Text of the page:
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Your heart is an essential organ, responsible for keeping your blood pumping throughout your body. This critical function not only pumps blood to different parts of your body, but that blood carries the oxygen vital to keeping your tissues healthy and functioning properly. So what happens when the heart stops working the way it should?
Congestive heart failure (CHF) is what happens when your heart fails to pump blood the way that it should. When the heart’s pumping becomes ineffective, the blood can back up and create “congestion” in your body. This can work in different ways.
Regardless of the type of CHF, congestive heart failure means your body is unable to pump blood properly and meet your body’s needs. While CHF can affect one or both sides of your heart, it does not mean your heart is about to stop working. However, CHF can have a variety of consequences for the rest of your body.
Congestive heart failure can impact your body in several ways. Depending on the type of CHF you have, you can experience any of the following symptoms:
Shortness of breath, weight gain and edema all occur because fluid can build up throughout your body as a result of the insufficient pumping of blood. Along with shortness of breath, some people may experience a cough or additional difficulty breathing while lying down flat. This is typically due to the chest congestion from pulmonary edema. Pulmonary edema is caused by blood backing up into the veins that take blood through the lungs, which causes fluid to be pushed into the alveoli, or air sacs, in the lungs.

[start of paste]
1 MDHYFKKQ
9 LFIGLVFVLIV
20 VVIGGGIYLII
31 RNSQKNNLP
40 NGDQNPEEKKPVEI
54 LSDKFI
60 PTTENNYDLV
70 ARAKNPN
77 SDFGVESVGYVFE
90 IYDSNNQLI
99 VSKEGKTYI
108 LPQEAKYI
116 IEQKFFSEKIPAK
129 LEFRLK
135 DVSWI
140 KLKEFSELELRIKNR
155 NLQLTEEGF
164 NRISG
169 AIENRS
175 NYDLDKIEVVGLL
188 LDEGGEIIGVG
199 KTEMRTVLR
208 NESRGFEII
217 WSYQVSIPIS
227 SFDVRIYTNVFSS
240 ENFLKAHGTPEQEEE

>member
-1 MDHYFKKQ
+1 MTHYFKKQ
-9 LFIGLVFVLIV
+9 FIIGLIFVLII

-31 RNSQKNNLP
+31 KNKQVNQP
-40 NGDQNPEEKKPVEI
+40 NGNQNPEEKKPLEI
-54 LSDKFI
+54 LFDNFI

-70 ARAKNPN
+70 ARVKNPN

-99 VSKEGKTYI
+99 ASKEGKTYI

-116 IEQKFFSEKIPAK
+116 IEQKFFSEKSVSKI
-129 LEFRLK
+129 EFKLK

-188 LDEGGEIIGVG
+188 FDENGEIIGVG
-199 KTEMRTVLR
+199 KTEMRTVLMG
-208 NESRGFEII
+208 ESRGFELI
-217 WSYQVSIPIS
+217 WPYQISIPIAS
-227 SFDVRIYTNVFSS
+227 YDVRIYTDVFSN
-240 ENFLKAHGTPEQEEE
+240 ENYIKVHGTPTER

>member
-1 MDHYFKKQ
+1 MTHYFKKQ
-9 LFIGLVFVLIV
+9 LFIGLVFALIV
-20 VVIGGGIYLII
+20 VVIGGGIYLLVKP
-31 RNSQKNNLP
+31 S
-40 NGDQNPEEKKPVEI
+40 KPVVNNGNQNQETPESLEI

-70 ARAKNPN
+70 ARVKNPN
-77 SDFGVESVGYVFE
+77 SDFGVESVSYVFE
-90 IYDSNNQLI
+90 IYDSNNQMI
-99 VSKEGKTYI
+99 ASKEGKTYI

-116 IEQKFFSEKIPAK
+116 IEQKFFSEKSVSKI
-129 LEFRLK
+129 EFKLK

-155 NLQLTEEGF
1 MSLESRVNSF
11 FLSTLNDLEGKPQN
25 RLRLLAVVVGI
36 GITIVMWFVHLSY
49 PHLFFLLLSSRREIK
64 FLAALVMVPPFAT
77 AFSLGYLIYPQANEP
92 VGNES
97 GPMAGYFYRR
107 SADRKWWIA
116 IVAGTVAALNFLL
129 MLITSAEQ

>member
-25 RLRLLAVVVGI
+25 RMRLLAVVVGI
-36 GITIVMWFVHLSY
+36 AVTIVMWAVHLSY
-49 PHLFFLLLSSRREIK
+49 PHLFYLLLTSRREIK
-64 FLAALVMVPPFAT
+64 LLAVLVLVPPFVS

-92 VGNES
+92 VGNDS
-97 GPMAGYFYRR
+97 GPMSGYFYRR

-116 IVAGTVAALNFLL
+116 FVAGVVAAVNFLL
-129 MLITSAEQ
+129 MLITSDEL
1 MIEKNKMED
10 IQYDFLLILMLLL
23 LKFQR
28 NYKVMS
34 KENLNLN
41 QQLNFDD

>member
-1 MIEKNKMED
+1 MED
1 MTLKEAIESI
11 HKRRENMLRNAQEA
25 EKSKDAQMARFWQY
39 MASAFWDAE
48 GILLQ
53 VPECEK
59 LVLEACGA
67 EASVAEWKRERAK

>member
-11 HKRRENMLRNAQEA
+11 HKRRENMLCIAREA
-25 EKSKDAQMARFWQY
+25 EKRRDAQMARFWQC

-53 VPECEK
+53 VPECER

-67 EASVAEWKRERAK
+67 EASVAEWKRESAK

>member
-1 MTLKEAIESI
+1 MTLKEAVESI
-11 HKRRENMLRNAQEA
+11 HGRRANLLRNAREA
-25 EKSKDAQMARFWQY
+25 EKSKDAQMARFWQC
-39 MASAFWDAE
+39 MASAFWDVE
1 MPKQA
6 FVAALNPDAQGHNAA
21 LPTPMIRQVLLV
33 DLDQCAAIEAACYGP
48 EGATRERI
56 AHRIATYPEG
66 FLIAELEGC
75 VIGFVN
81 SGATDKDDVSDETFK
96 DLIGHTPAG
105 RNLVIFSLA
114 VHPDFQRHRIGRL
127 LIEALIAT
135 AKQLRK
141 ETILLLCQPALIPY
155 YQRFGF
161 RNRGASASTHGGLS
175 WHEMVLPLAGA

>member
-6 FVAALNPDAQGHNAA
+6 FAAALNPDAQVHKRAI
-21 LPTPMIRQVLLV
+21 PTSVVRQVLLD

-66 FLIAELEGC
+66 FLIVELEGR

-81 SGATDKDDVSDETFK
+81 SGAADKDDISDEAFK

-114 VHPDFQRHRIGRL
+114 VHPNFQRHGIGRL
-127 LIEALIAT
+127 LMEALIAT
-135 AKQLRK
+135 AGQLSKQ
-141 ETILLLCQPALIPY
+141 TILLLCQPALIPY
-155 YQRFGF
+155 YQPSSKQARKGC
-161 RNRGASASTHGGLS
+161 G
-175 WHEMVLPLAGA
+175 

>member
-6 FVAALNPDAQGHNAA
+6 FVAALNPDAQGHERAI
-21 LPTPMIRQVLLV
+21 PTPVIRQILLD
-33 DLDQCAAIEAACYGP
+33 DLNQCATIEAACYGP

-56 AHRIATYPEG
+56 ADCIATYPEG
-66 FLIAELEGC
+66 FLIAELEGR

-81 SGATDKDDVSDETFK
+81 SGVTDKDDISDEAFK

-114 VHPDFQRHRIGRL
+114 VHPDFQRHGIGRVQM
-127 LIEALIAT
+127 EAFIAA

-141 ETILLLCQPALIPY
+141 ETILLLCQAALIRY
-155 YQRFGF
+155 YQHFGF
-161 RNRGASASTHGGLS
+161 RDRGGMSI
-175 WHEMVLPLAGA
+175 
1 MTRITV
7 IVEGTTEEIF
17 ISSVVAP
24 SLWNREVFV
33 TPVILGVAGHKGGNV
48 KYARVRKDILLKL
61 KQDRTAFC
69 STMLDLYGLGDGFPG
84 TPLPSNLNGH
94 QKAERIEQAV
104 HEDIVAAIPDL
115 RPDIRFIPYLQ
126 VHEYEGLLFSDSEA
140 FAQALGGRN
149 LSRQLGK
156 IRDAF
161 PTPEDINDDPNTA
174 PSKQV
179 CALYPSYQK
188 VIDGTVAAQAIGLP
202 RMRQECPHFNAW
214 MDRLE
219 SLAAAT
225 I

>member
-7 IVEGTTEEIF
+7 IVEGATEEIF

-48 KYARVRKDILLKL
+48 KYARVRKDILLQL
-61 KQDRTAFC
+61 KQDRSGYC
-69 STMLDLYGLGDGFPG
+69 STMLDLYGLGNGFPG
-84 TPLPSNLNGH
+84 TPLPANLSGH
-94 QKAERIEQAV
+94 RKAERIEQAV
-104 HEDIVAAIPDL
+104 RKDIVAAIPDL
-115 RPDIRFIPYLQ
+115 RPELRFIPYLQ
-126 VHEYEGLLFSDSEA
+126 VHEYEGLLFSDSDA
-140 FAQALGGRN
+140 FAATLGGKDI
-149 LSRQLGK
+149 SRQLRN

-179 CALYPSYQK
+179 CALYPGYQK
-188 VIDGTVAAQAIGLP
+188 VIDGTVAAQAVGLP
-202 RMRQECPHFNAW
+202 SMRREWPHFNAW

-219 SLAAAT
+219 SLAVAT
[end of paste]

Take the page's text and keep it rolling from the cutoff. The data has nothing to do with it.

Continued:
Fluid may also accumulate in the liver and affect the kidney’s ability to properly dispose of sodium and water, which is what causes edema. Both of these can cause you to feel nauseated and bloated. You may or may not feel chest pain. CHF cannot be cured, but it can often be controlled and the symptoms can be treated.
Congestive Heart Failure (CHF) can have a number of different causes. You can be born with a condition that leads to CHF, or you may develop a condition as a result of illness, substances or heart damage. Some causes of CHF are:
One of the causes listed above is damage to the heart. So, how does the heart become damaged? Long–standing coronary artery disease, or CAD, is one of the key factors. CAD occurs when the blood vessels supplying the heart with blood and oxygen are narrowed, often from a buildup of cholesterol. Additionally, the heart’s valves can be damaged either from infection or a birth defect, which can result in the valves not fully opening or closing.
Another common cause of CHF is long-standing high blood pressure, or hypertension, which causes the heart to strain and work harder. Someone who is diabetic, or who has kidney or thyroid disease is at a higher risk of experiencing this stress on the heart. Any combination of these conditions can result in CHF, but what can you do to treat this condition?
When it comes to treating CHF, the first step is to ascertain the cause of your congestive heart failure. Because of this, your physician will be one of your primary guides here, as there may need to be specific testing done to determine what type of heart failure you have, and to what degree.